Part II: June 25th After Rikers Panel Discussion

Staff / Jul 15th, 2019
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Originally shared on The Flawless Foundation

When a group of leaders comes together to talk about mental health, it is likely that the phrase "policy changes" is going to be batted around. In this country, we have so far to go before the complicated, interlaced, systemic problems related to mental health policy are solved, and many leaders in the field have vastly different—often competing—views of what progress should look like. This includes where funds should go, which legislation should be enacted, which populations are most in crisis, what a successful model of care should be, what quality care should look like, how to get people into treatment and how to get them to stay. When the legal system should intervene, and when it shouldn't.

After Rikers, a three-part series sponsored by the Greenburger Center for Social and Criminal Justice, is tackling the topic of reform in the mental health service system, as it applies to one of the most critically needy populations: Seriously Mentally Ill (SMI) individuals who have recently been incarcerated. The second part in the series was a conversation about how the mental health system can best serve people after incarceration—and a vision of how more people with SMI can (and should) bypass the criminal justice system. Jail, panelists unanimously agreed, is not the right place for these people.

The panel, moderated by Valentina Morales and Cheryl Roberts, was a made up of highly influential providers who are spearheading programs for people with serious mental illness. The panel began with a conversation about Kendra's Law, a program that requires people with SMI to stay compliant with treatment while they continue to live in the community. Kendra's Law also orders mental health providers to treat these people, rather than "cherry-picking" i.e. choosing to only treat more compliant patients. Panelist DJ Jaffe, who was very active in getting Kendra's Law passed in New York, cited some impressive statistics: it has reduced homelessness, arrest, and incarceration in the 70% range. Considering that Kendra's Law targets a group of people who are considered "chronically non-compliant" with treatment, this success rate is especially impressive.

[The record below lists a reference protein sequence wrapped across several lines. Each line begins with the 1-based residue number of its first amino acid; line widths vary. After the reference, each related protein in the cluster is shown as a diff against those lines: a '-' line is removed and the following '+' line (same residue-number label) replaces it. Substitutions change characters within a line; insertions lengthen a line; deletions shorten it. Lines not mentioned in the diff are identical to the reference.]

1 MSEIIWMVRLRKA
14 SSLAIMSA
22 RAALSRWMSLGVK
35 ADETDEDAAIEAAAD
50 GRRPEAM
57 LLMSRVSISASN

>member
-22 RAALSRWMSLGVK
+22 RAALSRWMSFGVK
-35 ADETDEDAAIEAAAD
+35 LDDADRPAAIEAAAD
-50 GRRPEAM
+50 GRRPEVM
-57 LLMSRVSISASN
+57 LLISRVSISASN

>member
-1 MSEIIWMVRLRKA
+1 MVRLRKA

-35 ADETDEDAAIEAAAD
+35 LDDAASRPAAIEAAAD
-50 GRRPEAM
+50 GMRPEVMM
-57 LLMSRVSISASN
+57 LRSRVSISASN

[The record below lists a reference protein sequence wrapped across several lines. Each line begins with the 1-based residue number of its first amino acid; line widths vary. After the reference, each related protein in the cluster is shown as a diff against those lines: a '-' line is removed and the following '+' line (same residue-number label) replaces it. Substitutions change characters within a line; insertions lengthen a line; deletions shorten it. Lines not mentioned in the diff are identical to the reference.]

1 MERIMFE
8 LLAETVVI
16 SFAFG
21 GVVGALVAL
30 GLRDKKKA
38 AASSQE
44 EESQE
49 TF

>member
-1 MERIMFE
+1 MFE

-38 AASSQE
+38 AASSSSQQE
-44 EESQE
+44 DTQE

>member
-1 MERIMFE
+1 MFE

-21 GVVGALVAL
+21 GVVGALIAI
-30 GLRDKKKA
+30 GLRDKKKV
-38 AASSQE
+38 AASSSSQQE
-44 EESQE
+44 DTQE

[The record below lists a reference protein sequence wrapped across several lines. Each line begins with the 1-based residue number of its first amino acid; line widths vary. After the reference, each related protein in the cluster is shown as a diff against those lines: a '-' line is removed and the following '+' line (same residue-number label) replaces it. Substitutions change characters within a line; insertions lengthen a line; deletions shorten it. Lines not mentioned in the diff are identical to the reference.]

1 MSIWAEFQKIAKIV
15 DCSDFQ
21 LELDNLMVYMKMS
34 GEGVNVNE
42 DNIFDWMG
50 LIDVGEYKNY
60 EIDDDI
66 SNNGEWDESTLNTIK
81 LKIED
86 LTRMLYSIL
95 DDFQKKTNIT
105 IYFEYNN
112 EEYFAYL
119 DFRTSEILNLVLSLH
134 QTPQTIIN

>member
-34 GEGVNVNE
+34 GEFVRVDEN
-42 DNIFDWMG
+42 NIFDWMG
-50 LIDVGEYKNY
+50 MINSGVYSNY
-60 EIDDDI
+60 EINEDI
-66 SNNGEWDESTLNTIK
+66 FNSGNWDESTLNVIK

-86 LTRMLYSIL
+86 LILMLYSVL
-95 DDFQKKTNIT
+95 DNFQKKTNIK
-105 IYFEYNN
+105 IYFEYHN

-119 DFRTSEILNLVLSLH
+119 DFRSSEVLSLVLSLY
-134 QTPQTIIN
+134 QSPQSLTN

"There is a pent-up need for more residential facilities to care appropriately for people who have failed and are slipping through the cracks and are recycling through our hospitals, ending up homeless and in prisons over and over again," said Senator Nancy Barto from Arizona. While the panelists did not agree on all issues—especially the efficacy of the peer support model—they all shared the goal of creating safe, secure long-term residential placement for people with SMI.

Judge Leifman of Miami and Judge D'Emic of Brooklyn empathized with both the enforcers of the broken criminal justice system and the objects of it. Judge D'Emic said that the "standard lock 'em up response isn't going to reduce recidivism," while Judge Leifman talked about how wrong it is to apply a criminal justice model to mental illness. Judge Leifman is uniquely qualified to make this point, as he has created the award-winning Criminal Mental Health Project in Miami, as well as a very successful crisis intervention team in South Florida: a group of police officers who are trained to de-escalate situations involving mental health.

He also emphasized the importance of helping individuals re-integrate into society after parole or release. "When you can help them re-establish these connections, they feel much better," Judge Leifman said. Not surprisingly, access to support networks that provide recovery resources and promote human connection is a major predictor of recovery for people with SMI who have just come from the system.

So where should we go from here? We need to minimize conditions that make people with SMI more likely to be incarcerated in the first place. This includes funding resources like community response networks and mandated treatment programs with well-trained psychiatrists. It includes passing legislation that funds long-term managed care for those who need it. It includes enlisting the help of people with lived experience of mental illness in creating these programs. And it also includes changing the way we view the most seriously mentally ill among us, a process that will require us to become reacquainted with our optimism.

Although the conversation series is called "After Rikers," the panel speakers all agree on one important issues: these are people who should not have been sent to Rikers in the first place. Beyond helping them take next steps after incarceration, we need to work on prevention. The fact is, with the right treatment, recovery rates for SMI are higher than heart disease and diabetes. Or, as Judge D'Emic said, "There is no such thing as a treatment-resistant person, just a treatment-resistant program." So let's do more to treat these people who are part of our human family, to make sure that for them there will be no "After Rikers."

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